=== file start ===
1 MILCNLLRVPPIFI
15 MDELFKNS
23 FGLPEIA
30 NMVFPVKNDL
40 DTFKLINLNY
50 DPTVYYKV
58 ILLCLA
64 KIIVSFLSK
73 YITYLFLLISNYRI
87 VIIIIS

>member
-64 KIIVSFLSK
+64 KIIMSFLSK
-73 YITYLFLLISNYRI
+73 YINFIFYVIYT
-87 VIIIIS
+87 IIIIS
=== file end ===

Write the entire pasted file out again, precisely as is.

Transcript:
1 MILCNLLRVPPIFI
15 MDELFKNS
23 FGLPEIA
30 NMVFPVKNDL
40 DTFKLINLNY
50 DPTVYYKV
58 ILLCLA
64 KIIVSFLSK
73 YITYLFLLISNYRI
87 VIIIIS

>member
-64 KIIVSFLSK
+64 KIIMSFLSK
-73 YITYLFLLISNYRI
+73 YINFIFYVIYT
-87 VIIIIS
+87 IIIIS